Resilient Business, Resilient Self - Part 1 of 2

With the various components affecting our modern business environment, such as geopolitics, economic cycles, globalization of the workforce and supply chains, and fast-changing technology... a higher volatility in our business environment IS the new NORM.  

Building resilience skills will help you when the economy is on shaky ground AND will also serve you when the economy is back to something closer to "normal."  In this blog post, I'm going to cover what resilience looks like for businesses, and I'll follow it up with a second post on building your own personal resilience.


Resilience in Business 

2 Comprehensive Studies (and what they found)

Both studied how major economic downturns affected companies and what those companies did to get through recessions successfully, and in some cases, came out the other side of it in better standing than they were when the economic downturn began.

*Study 1: 1100 companies, range of industries and geographies, one recession time period

*Study 2: 4700 companies, range of industries and geographies, 3 global recessions reviewed

Study 1 findings:

    • 10% of the companies stood out as fairing much better than the rest. That 10% dipped less than their peers AND came out of it guns blazing when the economy recovered.   
    • Pre-recession, those 10% were actually under performing compared to the median when looking at returns to investors. So they were stronger during the downturn and after the downturn than the other 90%, but not because they were the strongest going into the recession.  
    • At the very lowest point in the economic downturn, these successful companies had grown earnings by 10% while their peers had losses of earnings around 15% (25% gap). And that’s super relevant because the main reason they did better than their peers is because of how they focused on earnings, rather than focusing on revenue.

Study 2 Findings:

    • 17% didn’t survive the recession.
    • 74% slow to recover—3 years after recession, still hadn’t returned to pre-recession growth rates. 40% of those hadn’t yet returned to pre-recession sales levels.
    • 9% flourished. So we’ll talk about what that 9% did differently... the delicate balance between cutting costs to survive during the downturn and investing to grow tomorrow. (a combo of defense and offense)


4 Types of Company Reactions to Economic Downturns

The mindsets and behaviors of businesses in reaction to a recession basically fell into one of 4 categories, 2 of which didn't serve those companies well at all, 1 of which turned out okay, and 1 of which was clearly the most successful. 

Prevention focused – minimizing costs... trying to survive by cutting costs, culling employees, and spending as little as possible. This is basically the austerity approach. Didn’t work.

Promotion focused – throw money at the problem. Spend whatever it takes to try to drive results, but with no changes or improvements to operations. Didn’t work.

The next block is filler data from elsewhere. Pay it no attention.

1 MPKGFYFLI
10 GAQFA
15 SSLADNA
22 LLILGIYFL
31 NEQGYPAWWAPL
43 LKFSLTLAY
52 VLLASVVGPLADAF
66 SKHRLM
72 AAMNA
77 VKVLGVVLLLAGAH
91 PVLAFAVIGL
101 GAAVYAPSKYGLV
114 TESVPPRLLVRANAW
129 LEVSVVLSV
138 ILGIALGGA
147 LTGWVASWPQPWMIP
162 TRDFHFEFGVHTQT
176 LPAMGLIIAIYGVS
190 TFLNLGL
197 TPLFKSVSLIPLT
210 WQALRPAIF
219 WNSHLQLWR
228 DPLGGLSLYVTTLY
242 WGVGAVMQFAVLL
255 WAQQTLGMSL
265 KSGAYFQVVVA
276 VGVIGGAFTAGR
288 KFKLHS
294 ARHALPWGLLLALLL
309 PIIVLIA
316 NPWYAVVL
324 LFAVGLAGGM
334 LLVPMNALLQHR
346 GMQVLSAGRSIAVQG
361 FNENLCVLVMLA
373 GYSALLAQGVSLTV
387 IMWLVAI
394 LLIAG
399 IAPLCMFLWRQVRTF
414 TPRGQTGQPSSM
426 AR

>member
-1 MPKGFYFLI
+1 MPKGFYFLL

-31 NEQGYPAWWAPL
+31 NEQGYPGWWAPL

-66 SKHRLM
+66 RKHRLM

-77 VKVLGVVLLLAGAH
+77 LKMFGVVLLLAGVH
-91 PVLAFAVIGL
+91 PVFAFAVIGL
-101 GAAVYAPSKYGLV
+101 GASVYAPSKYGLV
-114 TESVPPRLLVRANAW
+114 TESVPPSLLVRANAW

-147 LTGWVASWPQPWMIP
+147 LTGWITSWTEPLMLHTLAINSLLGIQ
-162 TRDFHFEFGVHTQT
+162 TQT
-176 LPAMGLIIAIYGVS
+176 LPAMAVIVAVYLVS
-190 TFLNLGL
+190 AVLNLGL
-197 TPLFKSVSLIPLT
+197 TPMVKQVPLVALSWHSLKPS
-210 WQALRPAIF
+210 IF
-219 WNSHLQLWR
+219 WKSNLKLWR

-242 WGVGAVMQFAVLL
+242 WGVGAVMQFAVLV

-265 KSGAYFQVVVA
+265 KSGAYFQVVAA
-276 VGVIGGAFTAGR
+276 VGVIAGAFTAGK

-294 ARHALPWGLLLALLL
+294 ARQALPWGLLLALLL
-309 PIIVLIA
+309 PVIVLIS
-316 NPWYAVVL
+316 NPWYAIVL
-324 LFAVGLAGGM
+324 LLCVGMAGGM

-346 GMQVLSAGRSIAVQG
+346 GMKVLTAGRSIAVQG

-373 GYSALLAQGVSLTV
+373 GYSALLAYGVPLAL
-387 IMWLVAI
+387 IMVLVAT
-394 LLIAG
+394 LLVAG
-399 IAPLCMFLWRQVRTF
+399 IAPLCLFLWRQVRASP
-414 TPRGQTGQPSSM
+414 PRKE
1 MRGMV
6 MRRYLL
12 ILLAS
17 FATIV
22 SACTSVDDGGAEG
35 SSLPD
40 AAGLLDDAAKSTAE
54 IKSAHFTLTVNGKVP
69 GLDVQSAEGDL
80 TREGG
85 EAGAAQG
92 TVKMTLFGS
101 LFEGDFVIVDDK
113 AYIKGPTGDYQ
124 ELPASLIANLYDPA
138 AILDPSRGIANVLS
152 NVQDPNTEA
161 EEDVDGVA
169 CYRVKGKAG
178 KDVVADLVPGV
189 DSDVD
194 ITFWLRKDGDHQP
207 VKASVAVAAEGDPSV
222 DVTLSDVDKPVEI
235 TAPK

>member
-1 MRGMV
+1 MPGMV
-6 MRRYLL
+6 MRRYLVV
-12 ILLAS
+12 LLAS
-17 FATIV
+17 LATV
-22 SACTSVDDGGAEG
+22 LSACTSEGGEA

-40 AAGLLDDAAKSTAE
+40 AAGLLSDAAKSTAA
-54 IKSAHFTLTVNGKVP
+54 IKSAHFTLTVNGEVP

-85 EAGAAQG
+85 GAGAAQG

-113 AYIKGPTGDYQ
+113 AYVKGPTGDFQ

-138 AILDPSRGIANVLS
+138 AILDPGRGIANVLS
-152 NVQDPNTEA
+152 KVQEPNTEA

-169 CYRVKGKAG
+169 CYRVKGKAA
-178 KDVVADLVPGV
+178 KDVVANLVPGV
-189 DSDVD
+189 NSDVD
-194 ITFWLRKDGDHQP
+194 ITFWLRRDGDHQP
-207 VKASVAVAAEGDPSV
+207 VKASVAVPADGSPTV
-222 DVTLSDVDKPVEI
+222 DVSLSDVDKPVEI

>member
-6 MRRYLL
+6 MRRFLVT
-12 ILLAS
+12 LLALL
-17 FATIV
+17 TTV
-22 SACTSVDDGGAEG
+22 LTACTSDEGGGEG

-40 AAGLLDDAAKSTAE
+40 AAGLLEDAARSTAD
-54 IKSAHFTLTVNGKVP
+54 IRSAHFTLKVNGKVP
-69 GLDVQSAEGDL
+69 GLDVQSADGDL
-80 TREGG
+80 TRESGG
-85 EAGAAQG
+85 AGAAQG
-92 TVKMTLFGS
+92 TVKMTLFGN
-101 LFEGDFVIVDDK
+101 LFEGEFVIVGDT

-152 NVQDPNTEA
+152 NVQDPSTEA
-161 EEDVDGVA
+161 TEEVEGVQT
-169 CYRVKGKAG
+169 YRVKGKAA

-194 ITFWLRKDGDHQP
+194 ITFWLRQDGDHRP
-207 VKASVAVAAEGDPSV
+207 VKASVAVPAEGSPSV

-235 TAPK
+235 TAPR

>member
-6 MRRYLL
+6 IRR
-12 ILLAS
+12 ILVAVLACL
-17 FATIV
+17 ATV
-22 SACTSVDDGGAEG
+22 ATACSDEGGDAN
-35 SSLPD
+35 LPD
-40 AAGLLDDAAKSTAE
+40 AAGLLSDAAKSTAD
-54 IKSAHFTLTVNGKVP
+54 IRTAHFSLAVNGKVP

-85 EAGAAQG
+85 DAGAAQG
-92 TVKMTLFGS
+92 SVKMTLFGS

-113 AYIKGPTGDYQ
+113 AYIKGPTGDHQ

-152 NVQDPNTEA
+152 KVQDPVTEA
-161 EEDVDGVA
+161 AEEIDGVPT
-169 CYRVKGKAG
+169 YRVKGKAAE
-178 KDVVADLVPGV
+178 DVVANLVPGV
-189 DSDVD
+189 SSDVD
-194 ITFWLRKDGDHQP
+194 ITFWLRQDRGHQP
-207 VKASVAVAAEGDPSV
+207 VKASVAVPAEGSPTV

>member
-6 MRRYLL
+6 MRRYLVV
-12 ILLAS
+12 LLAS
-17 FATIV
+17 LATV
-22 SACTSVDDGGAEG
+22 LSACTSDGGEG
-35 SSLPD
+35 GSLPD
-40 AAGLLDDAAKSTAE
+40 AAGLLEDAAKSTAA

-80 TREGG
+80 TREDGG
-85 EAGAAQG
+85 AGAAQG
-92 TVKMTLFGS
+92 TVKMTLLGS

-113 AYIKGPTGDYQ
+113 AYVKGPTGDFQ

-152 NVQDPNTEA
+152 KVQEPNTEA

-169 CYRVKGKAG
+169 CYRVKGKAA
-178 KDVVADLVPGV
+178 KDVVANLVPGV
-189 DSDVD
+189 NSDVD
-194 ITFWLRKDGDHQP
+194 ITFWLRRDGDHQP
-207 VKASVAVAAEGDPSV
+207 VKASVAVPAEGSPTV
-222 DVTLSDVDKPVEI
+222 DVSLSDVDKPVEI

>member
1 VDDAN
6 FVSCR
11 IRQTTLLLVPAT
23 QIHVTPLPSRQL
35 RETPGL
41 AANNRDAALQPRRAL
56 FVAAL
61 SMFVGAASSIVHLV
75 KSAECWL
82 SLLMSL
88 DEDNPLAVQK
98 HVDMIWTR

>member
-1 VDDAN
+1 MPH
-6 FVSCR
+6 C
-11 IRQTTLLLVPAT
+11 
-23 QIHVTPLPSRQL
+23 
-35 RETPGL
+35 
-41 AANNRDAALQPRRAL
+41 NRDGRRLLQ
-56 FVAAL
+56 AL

Pragmatic – little of both. Combo of cutting costs by cutting employees or improving efficiencies and operations or both employees and efficiencies, and spending for growth by acquiring new assets or entering new markets. Worked... just not quite as well as the last type.

Progressive – cut costs by efficiencies not cutting staff, growth by investing in R&D and new assets that helped them respond faster / grow faster coming out of the recession. Also stayed closely connected to customer needs, which was a powerful filter for making those growth decisions.

When you analyze your own business, you can probably see where it aligns with a resilient business attitude and where it has the most room for growth.  The place to start is with planning for the inevitable downturns.  Do you have a tendency to be austere or progressive with your business, or somewhere in between?  And what can you do to move your business toward a more progressive plan, since it's been shown to give your business the greatest chance of not just surviving a recession but thriving? 


7 other factors we found that helped companies succeed during economic downturns.

Businesses that survive and thrive during an economic downturn have some or all of these traits in common:

  • The ability to pivot – they have multiple streams of revenue and are able to shift their attention to the parts of their business that are more suited to the current climate, able to rapidly adapt while maintaining continuity for their customer
  • They serve customers who are more insulated from economic hardship
  • They provide a service that’s relevant in any economy
  • They provide a service that allows their customers to continue doing business
  • They plan during times of profit and security for how they’ll handle times of economic downturn and business disruption
  • They are a business that people respect and feel good supporting even when they’re being more conservative about where they spend their dollars
  • They had a staff who clearly understood their own roles and responsibilities in order to remain productive

When it comes to business resilience, one other thing is clear... part of what makes a company resilient is having a leader that is resilient. In the next blog post, I'll dive into personal resilience - your ability to adapt and bounce back in times of stress. 


written by Amiee Mueller

edited by Gloria Otto

Photo by Riccardo Annandale on Unsplash


Reference Material:


50% Complete

Two Step

Lorem ipsum dolor sit amet, consectetur adipiscing elit, sed do eiusmod tempor incididunt ut labore et dolore magna aliqua.